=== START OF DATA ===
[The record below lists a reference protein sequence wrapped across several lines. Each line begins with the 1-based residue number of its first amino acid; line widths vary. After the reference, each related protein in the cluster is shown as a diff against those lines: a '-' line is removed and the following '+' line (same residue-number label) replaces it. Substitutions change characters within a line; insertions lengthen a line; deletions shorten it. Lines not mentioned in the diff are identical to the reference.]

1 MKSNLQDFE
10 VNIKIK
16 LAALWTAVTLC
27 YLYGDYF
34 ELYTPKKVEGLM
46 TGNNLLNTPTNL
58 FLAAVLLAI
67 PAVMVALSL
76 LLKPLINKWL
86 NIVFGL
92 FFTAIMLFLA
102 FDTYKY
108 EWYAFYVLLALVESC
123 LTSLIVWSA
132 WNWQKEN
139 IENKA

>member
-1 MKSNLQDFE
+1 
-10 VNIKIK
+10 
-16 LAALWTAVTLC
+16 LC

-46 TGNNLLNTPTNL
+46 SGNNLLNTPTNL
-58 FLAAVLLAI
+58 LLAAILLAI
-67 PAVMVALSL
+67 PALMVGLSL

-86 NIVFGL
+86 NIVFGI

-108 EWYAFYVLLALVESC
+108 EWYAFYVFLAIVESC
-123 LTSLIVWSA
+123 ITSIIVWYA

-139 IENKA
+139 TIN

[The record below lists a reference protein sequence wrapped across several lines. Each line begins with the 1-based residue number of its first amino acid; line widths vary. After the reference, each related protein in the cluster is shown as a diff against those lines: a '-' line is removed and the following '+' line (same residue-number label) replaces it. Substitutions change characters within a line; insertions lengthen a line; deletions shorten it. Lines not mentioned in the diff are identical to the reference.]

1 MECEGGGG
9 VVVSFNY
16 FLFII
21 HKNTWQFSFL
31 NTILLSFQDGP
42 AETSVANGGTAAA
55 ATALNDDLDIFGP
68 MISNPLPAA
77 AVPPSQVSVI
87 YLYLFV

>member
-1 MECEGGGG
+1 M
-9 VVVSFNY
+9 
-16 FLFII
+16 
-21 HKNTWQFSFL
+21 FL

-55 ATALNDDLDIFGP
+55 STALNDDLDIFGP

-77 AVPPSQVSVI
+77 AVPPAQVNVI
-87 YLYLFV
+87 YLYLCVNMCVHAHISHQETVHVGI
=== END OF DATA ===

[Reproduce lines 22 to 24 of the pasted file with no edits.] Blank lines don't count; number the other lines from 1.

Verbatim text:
+10 
-16 LAALWTAVTLC
+16 LC